Obese children have less sensitive taste-buds than those of normal weight

September 19, 2012

Obese kids have less sensitive taste-buds than kids of normal weight, indicates research published online in the Archives of Disease in Childhood.

This blunted ability to distinguish all five tastes of bitter, sweet, salty, sour, and umami (savoury) may prompt them to eat larger quantities of food in a bid to register the same taste sensation, suggest the authors.

They base their findings on 94 and 99 obese children aged between 6 and 18, who were in good health and not taking any medications known to affect taste and smell.

The taste sensitivity of every child was tested using 22 "taste strips" placed on the , to include each of the five taste sensations, at four different levels of intensity, plus two blank strips.

Each child was asked to refrain from eating or drinking anything other than water and not to chew for at least an hour before they took the two tests, which involved identifying the different tastes and their intensity.

The sum of all five taste sensations at the four different intensities allowed for a maximum score of 20, with scores ranging from two to 19.

and older children were better at picking out the right tastes.

Overall, the children were best able to differentiate between sweet and salty, but found it hardest to distinguish between salty and sour, and between salty and umami.

And obese children found it significantly more difficult to identify the different taste sensations, scoring an average of 12.6 compared with an average of just over 14 clocked up by children of normal weight.

Obese children were significantly less likely to identify the individual taste sensations correctly, particularly salty, umami, and bitter.

And while both obese and normal weight children correctly identified all the differing levels of , obese kids rated three out of the four intensity levels lower than kids of normal weight.

Similarly, children of normal weight were better able to distinguish the different taste sensations, the older they were, but this trend was not seen among the .

Exactly why people have differing taste perceptions is unclear, but genes, hormones, acculturation and exposure to different tastes early in life are all thought to play a part, say the authors.

But previous research indicates that heightened sensitivity to different taste sensations may help to reduce the amount of food eaten as less is required to get the same "taste hit."

Explore further: One in ten kids have taste problems

More information: Differences in taste sensitivity between obese and non-obese children and adolescents, doi 10.1136/archdischild-2011-301189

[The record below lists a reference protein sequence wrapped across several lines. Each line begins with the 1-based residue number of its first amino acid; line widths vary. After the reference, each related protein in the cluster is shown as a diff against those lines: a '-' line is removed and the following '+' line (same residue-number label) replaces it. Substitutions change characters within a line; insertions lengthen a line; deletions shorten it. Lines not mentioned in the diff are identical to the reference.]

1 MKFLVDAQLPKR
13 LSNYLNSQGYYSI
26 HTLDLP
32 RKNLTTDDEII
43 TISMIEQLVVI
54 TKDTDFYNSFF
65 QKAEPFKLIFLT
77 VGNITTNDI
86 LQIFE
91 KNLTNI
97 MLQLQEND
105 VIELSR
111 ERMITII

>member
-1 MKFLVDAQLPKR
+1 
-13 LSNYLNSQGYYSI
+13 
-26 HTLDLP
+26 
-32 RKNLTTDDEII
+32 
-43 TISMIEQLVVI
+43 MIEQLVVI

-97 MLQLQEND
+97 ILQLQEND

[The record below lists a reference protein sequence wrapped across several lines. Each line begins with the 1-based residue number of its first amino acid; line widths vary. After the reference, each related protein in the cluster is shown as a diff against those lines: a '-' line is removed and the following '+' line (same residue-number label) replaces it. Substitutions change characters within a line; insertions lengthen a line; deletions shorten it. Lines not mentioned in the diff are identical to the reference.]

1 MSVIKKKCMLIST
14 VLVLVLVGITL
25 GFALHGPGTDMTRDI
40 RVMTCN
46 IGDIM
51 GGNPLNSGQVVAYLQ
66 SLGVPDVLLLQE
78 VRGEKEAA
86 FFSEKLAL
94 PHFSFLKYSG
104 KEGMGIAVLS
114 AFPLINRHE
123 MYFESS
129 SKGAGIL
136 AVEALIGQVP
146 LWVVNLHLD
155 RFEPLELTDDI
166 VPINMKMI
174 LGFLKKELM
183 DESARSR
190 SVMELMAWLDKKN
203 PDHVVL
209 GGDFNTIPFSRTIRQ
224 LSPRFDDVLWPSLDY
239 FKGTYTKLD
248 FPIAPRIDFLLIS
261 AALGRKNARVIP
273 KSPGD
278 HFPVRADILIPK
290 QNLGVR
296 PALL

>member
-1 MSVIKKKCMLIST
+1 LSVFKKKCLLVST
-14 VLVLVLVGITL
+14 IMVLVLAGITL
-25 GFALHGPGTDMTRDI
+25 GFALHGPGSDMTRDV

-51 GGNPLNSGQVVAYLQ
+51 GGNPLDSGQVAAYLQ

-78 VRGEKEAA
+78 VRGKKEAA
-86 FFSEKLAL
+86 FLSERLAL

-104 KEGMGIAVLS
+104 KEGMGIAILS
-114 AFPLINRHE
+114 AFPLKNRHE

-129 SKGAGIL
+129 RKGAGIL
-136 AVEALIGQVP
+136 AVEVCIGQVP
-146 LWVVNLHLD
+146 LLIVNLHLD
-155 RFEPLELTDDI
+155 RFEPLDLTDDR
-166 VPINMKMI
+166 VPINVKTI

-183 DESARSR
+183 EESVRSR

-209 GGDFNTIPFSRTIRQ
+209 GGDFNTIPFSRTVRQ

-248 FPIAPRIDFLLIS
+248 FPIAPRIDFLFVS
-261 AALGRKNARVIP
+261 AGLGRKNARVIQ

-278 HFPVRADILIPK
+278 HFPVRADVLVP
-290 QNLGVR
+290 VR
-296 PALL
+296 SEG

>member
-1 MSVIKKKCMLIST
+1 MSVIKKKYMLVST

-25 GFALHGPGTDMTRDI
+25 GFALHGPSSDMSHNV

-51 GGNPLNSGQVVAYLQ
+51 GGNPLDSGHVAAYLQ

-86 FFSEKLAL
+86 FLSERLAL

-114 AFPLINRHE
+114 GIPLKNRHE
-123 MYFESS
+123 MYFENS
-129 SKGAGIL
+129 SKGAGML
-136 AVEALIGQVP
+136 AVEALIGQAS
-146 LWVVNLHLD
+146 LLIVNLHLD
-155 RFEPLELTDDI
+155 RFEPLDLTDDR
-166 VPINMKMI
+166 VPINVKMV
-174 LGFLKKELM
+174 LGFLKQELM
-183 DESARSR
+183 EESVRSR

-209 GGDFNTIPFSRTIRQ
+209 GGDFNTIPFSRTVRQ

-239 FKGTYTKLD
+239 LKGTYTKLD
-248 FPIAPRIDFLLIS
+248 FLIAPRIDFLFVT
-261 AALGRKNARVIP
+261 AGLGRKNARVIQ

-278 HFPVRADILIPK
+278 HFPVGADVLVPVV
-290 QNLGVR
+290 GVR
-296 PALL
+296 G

Related Stories

One in ten kids have taste problems

April 18, 2011

The prevalence of taste disorders in Australian children could be three times above the level defined by the World Health Organization (WHO) as a major public health crisis, new UNSW research has found.

How do you stop tasting?

August 2, 2011

New findings may lend insight into why some people are especially sensitive to bitter tastes. Scientists from the Monell Center and Givaudan Flavors have identified a protein inside of taste cells that acts to shorten bitter ...

To get the full flavor, you need the right temperature

May 14, 2012

Can the temperature of the food we eat affect the intensity of its taste? It depends on the taste, according to a new study by Dr. Gary Pickering and colleagues from Brock University in Canada. Their work shows that changes ...

Recommended for you

A metabolic master switch underlying human obesity

August 19, 2015

Obesity is one of the biggest public health challenges of the 21st century. Affecting more than 500 million people worldwide, obesity costs at least $200 billion each year in the United States alone, and contributes to potentially ...

Scientists probe obesity's ties to breast cancer risk

August 20, 2015

Obesity is a well-known risk factor for breast cancer, but researchers haven't figured out what connects the two. A new study suggests the link may be due to a change in breast tissue structure, which might promote breast ...

Can a new drug brown the fat and trim the obese person?

May 28, 2015

New research has found that a variant of a drug used to treat pulmonary arterial hypertension prompts weight loss in obese mice. Among mice fed a high-fat diet, those who did not get the medication became obese while medicated ...

Changing stem cell structure may help fight obesity

February 17, 2015

The research, conducted at Queen Mary University of London (QMUL), found that a slight regulation in the length of primary cilia, small hair-like projections found on most cells, prevented the production of fat cells from ...

0 comments

Please sign in to add a comment. Registration is free, and takes less than a minute. Read more

Click here to reset your password.
Sign in to get notified via email when new comments are made.